Hart board hears presentation on parental notification policies
The Hart High School auditorium was seemingly split in half on Wednesday: on one side, those who want to see a parental notification policy be implemented in the William S. Hart Union High School District, and another side that opposed the implementation of such a policy.
The Hart district governing board, as well as an audience that filled roughly two-thirds of the auditorium seating, heard a presentation at Wednesday’s regular meeting that outlines what other school districts have adopted as policies for parental notification and how those policies have been met with legal battles.
Wendy Wiles, a partner at the Atkinson, Anderson, Loya, Ruud & Romo law firm, gave the presentation and said that, in essence, a legal battle is inevitable should the board attempt to implement a policy.
So what is a parental notification policy?
“The issue of parent notification policies really began with the concept that if a student wanted to socially transition, that the parent would be notified,” Wiles said. “Parents wanted to be informed and participate in significant decisions involving their children. Those opposed in the parent notification policies felt that the policies were designed to out transgender students and were therefore opposed.”
According to Wiles, the Chino Valley Unified School District was the first to discuss, and later approve, a parental notification policy in July. Following that, she said, the Murrieta Valley Unified School District, the Anderson Union School District, the Temecula Valley Unified School District and the Orange Unified School District all approved various versions of parental notification policies.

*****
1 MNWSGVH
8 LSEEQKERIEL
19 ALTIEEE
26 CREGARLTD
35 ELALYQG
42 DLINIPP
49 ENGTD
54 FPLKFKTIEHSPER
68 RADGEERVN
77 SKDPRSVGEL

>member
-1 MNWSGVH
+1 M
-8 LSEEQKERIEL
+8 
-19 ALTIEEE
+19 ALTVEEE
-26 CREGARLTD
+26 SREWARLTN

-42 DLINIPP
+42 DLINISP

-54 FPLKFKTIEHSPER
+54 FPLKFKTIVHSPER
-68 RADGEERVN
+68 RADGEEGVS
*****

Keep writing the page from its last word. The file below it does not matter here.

Each district was subsequently sued, Wiles said. Those lawsuits came from different groups in each case, ranging from the office of the state Attorney General to teachers who claimed forcing them to notify parents of everything that pertains to their child is an unfair labor practice.
Some of these policies included language for notifying when a student asks for preferred pronouns or uses a different restroom. Some required notification if a student requests a change to their personal record. Wiles noted that this section of the policy was not solely about transgender students, but was an umbrella policy covering any and all changes to records.
The issue, Wiles said, is that the transgender portions of these policies were considered to be discriminatory when brought to court. The Chino Valley district’s policy, Wiles said, has had an injunction issued that sees the transgender portion of the policy be removed while allowing the student records portion to be implemented.
“The Chino case is not binding on anything that would occur in Los Angeles County, but it certainly is helpful in understanding what the courts were saying and thinking and looking at for purposes of considering any potential future policy,” Wiles said.
Another lawsuit was brought up concerning the Escondido Unified School District that saw two teachers sue the district alleging their religious rights were being violated due to the parental notification policy.